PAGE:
Groovy salutes you!

Some time ago in one of my previous projects, we had to generate customer salutations in emails and SMS texts in various ways, like these example show:

"Dear Mr. John Miller", "Dear Mrs. Dr. Miller", "Miller, John"

The task was nasty, because sometimes the user object had a firstname or a title, but some of the fields were optional, so that it could result in:

"Dear Mr. null Miller" (when firstname was null) or
"Miller, " (when firstname as "")

It showed, that a utility class would be useful, that helps to generate the salutation strings and fill the gaps between “firstname”, “lastname”, “title” etc. only, when the parts are not empty. A java implementation named “SalutationUtil” was implemented, consisting of a 230 line class “SalutationParser”, that parsed an expression string  and a 140 line class “SalutationUtil” to present an API. We used a ResourceBundle to fill the “Dear” and “Mr.” parts according to the language to be used and the gender of the person to be addressed.

Now, in our current project, we had the same problem and I was thinking to reuse the java implementation. No problem, because although we are using Grails/Groovy nowadays, the “SalutationUtil” would still be compatible. After some minutes of looking at the java code, I dropped it and replaced the whole “SalutationUtil” and the parser-class by a 40 line Groovy implementation “Salutation.groovy”, that shows a much simpler approach to the same problem using a Groovy closure to create the salutation string. Here is the code, mayit be useful for the rest of the world:

  1. class Salutation {
  2. private StringBuilder buf = new StringBuilder()
  3. private boolean touched, said
  4. String defaultSalutation = ''
  5.  
  6. static format(Closure builder, String defaultSalutation = '') {
  7. return new Salutation(defaultSalutation: defaultSalutation).salute(builder)
  8. }
  9.  
  10. String salute(Closure builder) {
  11. with builder
  12. return toString()
  13. }
  14.  
  15. String toString() {
  16. if (touched) {
  17. return buf.toString()
  18. } else {
  19. return defaultSalutation
  20. }
  21. }
  22.  
  23. void add(def text) {
  24. if (text) {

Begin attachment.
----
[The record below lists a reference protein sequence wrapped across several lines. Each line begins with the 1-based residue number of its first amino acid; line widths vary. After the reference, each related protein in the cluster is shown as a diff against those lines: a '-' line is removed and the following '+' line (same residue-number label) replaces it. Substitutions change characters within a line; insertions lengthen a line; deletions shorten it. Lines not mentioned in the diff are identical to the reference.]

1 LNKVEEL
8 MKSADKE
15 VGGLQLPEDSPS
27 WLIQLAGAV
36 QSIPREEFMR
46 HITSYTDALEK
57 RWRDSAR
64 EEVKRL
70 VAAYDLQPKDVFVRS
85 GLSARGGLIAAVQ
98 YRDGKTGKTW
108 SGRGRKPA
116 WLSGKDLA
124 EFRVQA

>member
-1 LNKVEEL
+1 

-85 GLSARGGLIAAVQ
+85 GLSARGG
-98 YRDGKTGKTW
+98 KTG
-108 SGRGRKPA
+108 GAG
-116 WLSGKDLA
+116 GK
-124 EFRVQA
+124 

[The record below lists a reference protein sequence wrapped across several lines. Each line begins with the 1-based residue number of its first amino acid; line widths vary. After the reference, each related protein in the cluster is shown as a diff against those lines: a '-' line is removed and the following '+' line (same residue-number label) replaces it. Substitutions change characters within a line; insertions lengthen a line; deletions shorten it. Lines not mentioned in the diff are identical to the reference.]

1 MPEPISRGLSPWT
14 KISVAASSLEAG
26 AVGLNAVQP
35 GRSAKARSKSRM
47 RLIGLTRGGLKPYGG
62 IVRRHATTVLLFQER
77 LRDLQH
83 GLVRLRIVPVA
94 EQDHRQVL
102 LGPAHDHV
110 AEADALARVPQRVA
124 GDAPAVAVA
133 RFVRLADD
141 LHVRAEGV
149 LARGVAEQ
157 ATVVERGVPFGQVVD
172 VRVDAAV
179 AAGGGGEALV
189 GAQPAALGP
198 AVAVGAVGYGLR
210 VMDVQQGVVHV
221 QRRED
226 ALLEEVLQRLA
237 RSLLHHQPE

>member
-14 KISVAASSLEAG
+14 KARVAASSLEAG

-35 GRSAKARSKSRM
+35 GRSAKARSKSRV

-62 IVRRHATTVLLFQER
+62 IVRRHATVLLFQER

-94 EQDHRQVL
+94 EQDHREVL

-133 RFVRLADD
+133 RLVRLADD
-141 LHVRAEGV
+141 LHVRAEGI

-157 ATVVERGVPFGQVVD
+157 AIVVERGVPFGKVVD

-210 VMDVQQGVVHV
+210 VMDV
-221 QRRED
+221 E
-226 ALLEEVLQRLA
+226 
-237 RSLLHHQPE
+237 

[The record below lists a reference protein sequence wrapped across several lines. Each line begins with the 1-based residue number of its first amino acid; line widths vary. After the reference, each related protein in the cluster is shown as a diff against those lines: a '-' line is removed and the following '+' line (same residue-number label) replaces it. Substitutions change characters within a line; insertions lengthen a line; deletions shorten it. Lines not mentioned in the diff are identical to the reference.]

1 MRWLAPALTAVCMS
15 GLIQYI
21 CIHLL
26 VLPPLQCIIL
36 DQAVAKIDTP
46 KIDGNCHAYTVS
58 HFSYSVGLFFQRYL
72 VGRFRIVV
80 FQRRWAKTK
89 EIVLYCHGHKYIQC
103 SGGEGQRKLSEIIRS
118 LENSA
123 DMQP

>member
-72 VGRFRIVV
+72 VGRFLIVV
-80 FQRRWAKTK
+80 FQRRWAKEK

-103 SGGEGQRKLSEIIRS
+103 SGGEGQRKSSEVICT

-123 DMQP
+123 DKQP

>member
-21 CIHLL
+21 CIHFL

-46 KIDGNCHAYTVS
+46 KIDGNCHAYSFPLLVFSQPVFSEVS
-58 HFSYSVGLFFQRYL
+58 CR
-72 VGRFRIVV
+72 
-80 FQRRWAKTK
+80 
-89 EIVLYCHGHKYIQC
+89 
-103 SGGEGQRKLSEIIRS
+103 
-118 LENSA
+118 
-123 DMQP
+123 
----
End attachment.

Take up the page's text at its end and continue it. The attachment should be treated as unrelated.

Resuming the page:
25. touched = true
  26. buf.append(text)
  27. said = true
  28. } else {
  29. said = false
  30. }
  31. }
  32.  
  33. void gap(def text) {
  34. if (text && said) {
  35. touched = true
  36. buf.append(text)
  37. said = false
  38. }
  39. }
  40. }

It helps to separate the optional properties (firstname, lastname, title, …) with gaps to generate salutation strings. Here is an example how you can use the class (the ‘person’ Map is a placeholder for your User-Domain object)

  1. // Example 1
  2. def person = [firstName: 'Peter', lastName: 'Miller', title: 'Dr', gender: 'male']
  3.  
  4. def salutation = Salutation.format({
  5. add(person.gender=='male':'Mr.' ?'Mrs.')
  6. add(person.title)
  7. gap(' ')
  8. add(person.firstName)
  9. gap(' ')
  10. add(person.lastName)
  11. }) // results in => "Mr. Dr Peter Miller"
  12.  
  13. // Example 2
  14. def person = [firstName: 'Peter', lastName: 'Miller']
  15.  
  16. def salutation = Salutation.format({
  17. add(person.title)
  18. gap(' ')
  19. add(person.lastName)
  20. gap(', ')
  21. add(person.firstName)
  22. }) // results in => "Miller, Peter"
  23.  
  24. // Example 3
  25. def person = [lastName: 'Miller']
  26.  
  27. def salutation = Salutation.format({
  28. add(person.title)
  29. gap(' ')
  30. add(person.lastName)
  31. gap(', ')
  32. add(person.firstName)
  33. }, "customer") // results in => "Miller"
  34.  
  35. // Example 4
  36. def person = [:]
  37.  
  38. def salutation = Salutation.format({
  39. add(person.title)
  40. gap(' ')
  41. add(person.lastName)
  42. gap(', ')
  43. add(person.firstName)
  44. }, "customer") // results in => "customer"

A salute to Groovy! To write this post took more time than to implement the code.

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